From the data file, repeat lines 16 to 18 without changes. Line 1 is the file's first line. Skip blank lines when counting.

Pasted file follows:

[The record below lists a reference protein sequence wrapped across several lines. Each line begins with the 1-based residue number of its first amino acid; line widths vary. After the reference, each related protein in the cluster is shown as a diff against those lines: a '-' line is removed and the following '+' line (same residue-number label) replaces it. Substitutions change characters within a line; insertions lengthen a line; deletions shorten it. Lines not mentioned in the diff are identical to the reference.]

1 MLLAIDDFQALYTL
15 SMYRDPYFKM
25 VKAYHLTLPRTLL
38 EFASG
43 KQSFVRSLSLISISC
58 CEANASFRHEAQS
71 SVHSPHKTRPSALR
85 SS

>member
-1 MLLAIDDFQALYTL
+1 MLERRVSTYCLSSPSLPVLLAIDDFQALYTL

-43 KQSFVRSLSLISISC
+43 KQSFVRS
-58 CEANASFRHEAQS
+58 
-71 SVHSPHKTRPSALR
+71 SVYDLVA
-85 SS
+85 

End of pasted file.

+58 
-71 SVHSPHKTRPSALR
+71 SVYDLVA